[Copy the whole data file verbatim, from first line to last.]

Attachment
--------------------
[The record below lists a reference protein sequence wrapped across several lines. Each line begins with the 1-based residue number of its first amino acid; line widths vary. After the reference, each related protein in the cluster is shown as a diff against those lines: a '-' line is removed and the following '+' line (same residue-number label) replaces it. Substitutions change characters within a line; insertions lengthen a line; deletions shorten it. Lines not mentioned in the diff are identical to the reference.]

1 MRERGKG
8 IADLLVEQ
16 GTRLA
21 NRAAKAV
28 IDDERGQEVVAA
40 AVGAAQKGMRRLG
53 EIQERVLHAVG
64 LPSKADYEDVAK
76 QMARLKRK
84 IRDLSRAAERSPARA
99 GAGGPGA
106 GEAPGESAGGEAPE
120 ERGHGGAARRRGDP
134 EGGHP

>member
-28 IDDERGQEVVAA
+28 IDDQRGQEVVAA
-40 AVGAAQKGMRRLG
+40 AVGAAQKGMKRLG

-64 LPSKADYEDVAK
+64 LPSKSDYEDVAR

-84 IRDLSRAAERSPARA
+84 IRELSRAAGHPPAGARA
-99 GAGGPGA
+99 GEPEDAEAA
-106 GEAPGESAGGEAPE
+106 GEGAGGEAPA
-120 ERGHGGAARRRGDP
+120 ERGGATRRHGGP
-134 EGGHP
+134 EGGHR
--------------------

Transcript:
[The record below lists a reference protein sequence wrapped across several lines. Each line begins with the 1-based residue number of its first amino acid; line widths vary. After the reference, each related protein in the cluster is shown as a diff against those lines: a '-' line is removed and the following '+' line (same residue-number label) replaces it. Substitutions change characters within a line; insertions lengthen a line; deletions shorten it. Lines not mentioned in the diff are identical to the reference.]

1 MRERGKG
8 IADLLVEQ
16 GTRLA
21 NRAAKAV
28 IDDERGQEVVAA
40 AVGAAQKGMRRLG
53 EIQERVLHAVG
64 LPSKADYEDVAK
76 QMARLKRK
84 IRDLSRAAERSPARA
99 GAGGPGA
106 GEAPGESAGGEAPE
120 ERGHGGAARRRGDP
134 EGGHP

>member
-28 IDDERGQEVVAA
+28 IDDQRGQEVVAA
-40 AVGAAQKGMRRLG
+40 AVGAAQKGMKRLG

-64 LPSKADYEDVAK
+64 LPSKSDYEDVAR

-84 IRDLSRAAERSPARA
+84 IRELSRAAGHPPAGARA
-99 GAGGPGA
+99 GEPEDAEAA
-106 GEAPGESAGGEAPE
+106 GEGAGGEAPA
-120 ERGHGGAARRRGDP
+120 ERGGATRRHGGP
-134 EGGHP
+134 EGGHR